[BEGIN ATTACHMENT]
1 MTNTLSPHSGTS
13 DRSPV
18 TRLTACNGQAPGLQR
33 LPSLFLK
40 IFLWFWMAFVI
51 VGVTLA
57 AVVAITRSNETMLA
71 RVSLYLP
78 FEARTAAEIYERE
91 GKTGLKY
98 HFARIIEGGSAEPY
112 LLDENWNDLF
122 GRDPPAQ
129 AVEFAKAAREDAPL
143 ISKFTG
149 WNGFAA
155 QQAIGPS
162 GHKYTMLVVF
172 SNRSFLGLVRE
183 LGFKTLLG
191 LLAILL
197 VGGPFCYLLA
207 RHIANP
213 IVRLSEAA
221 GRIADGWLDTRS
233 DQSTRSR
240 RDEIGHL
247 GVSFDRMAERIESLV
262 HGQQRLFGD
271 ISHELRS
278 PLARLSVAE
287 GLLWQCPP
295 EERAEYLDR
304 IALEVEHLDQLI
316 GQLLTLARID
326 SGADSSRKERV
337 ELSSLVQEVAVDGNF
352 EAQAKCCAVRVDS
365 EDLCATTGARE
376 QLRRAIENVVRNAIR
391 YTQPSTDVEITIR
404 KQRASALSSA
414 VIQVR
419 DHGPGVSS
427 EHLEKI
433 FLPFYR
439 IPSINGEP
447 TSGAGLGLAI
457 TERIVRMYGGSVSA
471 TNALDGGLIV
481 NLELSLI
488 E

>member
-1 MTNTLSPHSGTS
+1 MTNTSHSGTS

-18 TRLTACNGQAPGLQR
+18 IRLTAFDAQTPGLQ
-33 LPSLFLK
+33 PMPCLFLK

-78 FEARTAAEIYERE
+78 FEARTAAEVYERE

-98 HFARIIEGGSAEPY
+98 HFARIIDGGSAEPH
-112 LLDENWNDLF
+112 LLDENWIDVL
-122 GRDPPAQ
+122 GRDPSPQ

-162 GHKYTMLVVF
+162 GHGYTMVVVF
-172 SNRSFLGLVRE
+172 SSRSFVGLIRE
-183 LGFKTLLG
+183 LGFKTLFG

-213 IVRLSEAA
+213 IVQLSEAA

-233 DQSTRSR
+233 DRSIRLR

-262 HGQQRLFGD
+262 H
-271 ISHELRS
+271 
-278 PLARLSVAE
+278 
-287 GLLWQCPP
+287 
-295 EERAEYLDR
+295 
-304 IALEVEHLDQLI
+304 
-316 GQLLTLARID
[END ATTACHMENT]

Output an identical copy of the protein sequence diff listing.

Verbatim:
1 MTNTLSPHSGTS
13 DRSPV
18 TRLTACNGQAPGLQR
33 LPSLFLK
40 IFLWFWMAFVI
51 VGVTLA
57 AVVAITRSNETMLA
71 RVSLYLP
78 FEARTAAEIYERE
91 GKTGLKY
98 HFARIIEGGSAEPY
112 LLDENWNDLF
122 GRDPPAQ
129 AVEFAKAAREDAPL
143 ISKFTG
149 WNGFAA
155 QQAIGPS
162 GHKYTMLVVF
172 SNRSFLGLVRE
183 LGFKTLLG
191 LLAILL
197 VGGPFCYLLA
207 RHIANP
213 IVRLSEAA
221 GRIADGWLDTRS
233 DQSTRSR
240 RDEIGHL
247 GVSFDRMAERIESLV
262 HGQQRLFGD
271 ISHELRS
278 PLARLSVAE
287 GLLWQCPP
295 EERAEYLDR
304 IALEVEHLDQLI
316 GQLLTLARID
326 SGADSSRKERV
337 ELSSLVQEVAVDGNF
352 EAQAKCCAVRVDS
365 EDLCATTGARE
376 QLRRAIENVVRNAIR
391 YTQPSTDVEITIR
404 KQRASALSSA
414 VIQVR
419 DHGPGVSS
427 EHLEKI
433 FLPFYR
439 IPSINGEP
447 TSGAGLGLAI
457 TERIVRMYGGSVSA
471 TNALDGGLIV
481 NLELSLI
488 E

>member
-1 MTNTLSPHSGTS
+1 MTNTSHSGTS

-18 TRLTACNGQAPGLQR
+18 IRLTAFDAQTPGLQ
-33 LPSLFLK
+33 PMPCLFLK

-78 FEARTAAEIYERE
+78 FEARTAAEVYERE

-98 HFARIIEGGSAEPY
+98 HFARIIDGGSAEPH
-112 LLDENWNDLF
+112 LLDENWIDVL
-122 GRDPPAQ
+122 GRDPSPQ

-162 GHKYTMLVVF
+162 GHGYTMVVVF
-172 SNRSFLGLVRE
+172 SSRSFVGLIRE
-183 LGFKTLLG
+183 LGFKTLFG

-213 IVRLSEAA
+213 IVQLSEAA

-233 DQSTRSR
+233 DRSIRLR

-262 HGQQRLFGD
+262 H
-271 ISHELRS
+271 
-278 PLARLSVAE
+278 
-287 GLLWQCPP
+287 
-295 EERAEYLDR
+295 
-304 IALEVEHLDQLI
+304 
-316 GQLLTLARID